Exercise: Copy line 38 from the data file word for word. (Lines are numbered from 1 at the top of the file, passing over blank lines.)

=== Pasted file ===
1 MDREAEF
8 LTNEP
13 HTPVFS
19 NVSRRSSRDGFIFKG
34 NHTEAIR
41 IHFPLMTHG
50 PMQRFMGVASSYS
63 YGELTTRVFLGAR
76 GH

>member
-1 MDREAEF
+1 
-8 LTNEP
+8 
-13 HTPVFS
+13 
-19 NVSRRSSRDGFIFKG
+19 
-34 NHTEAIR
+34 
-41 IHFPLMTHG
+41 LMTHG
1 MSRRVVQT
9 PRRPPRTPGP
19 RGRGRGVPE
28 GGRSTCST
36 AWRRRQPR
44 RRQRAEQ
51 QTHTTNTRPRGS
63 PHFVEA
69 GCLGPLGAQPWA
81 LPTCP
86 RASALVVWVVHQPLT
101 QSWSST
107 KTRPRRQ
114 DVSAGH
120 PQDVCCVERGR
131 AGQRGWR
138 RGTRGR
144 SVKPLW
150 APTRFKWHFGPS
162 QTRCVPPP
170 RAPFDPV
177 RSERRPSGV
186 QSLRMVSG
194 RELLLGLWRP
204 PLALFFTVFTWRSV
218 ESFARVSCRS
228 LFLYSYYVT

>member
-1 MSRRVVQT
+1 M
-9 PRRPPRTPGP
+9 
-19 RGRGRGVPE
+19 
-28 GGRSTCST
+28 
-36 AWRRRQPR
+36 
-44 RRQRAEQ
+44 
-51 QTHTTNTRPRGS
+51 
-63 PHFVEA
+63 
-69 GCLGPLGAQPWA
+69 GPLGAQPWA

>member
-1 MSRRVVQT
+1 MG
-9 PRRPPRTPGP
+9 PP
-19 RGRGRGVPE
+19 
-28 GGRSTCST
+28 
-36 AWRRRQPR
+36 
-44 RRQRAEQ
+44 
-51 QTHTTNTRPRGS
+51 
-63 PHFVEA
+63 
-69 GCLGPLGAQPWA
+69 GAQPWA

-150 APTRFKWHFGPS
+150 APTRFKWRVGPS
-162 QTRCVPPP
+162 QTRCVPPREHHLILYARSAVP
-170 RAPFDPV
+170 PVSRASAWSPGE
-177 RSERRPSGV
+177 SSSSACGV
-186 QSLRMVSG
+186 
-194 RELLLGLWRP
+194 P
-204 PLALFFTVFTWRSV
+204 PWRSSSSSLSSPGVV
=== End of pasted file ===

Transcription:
131 AGQRGWR